Not every sports gambler is going to abandon his corner-store bookie. But the investment opportunities created by sports gambling’s legalization are flowing into a wide range of industries — and appealing to a wider range of investors.
There’s yet another way legalized gambling will create opportunities. Sports team valuations have exploded in recent years, with the NFL’s Carolina Panthers selling for $2.2 billion in May. Legalization will only put more upward pressure on these valuations, providing plenty of revenue opportunities for sports leagues, analysts say.
“Leagues are looking for ways to monetize” their product, says Andrew Brandt, executive director of the Moorad Center for the Study of Sports Law at Villanova University and a former Green Bay Packers executive. “I think every team is looking under every nook and cranny to find a revenue stream, and this is a big one.”
Sports gambling will lift team valuations significantly, he says. “It’s an incredible fan engagement tool that will raise interest and TV contracts.”
There are myriad ways fans could bet on games — from the final result to any single element, such as whether a basketball player will make a free throw. Betting could ultimately be offered to fans at stadiums.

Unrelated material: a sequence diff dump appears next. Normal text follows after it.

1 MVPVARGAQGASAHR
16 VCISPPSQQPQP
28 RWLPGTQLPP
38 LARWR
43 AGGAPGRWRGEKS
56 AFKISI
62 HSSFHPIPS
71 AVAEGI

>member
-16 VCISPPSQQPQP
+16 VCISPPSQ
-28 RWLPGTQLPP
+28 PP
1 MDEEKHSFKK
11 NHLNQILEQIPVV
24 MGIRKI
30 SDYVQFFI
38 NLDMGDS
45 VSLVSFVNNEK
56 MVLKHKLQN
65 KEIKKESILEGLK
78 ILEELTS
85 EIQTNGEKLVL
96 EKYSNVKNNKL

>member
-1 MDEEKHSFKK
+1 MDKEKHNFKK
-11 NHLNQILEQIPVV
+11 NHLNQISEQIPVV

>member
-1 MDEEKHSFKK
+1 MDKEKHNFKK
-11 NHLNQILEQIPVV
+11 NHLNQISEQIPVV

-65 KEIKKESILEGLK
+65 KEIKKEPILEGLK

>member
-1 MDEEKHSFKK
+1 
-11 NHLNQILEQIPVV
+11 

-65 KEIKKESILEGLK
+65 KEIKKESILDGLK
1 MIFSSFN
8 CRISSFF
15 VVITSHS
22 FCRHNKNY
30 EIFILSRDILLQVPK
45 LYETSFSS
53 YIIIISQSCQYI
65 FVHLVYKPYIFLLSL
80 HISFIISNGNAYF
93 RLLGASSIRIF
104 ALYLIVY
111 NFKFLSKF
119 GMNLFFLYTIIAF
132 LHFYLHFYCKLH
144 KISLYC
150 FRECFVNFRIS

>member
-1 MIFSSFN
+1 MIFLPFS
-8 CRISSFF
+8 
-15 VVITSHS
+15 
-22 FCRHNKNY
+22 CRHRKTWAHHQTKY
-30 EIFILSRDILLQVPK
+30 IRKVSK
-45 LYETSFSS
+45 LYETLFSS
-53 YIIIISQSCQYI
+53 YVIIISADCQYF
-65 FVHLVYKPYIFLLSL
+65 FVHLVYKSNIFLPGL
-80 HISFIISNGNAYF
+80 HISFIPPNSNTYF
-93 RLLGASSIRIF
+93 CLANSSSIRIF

“With technology evolving, I won’t be surprised to see people do it from mobile devices,” says Robert Caporale, chair of sports investment bank Game Plan in Miami Beach.
And teams are looking to get a piece of the action. The NBA is pushing for a 1 percent take of all the money bet on its games, though companies with gambling platforms aren’t too happy about that request, given their small profit margins. “It’s all a question of the split, just like between movie theaters and film distributors,” says Michael Breit, a managing partner at EisnerAmper, an accounting and consulting firm in New York City.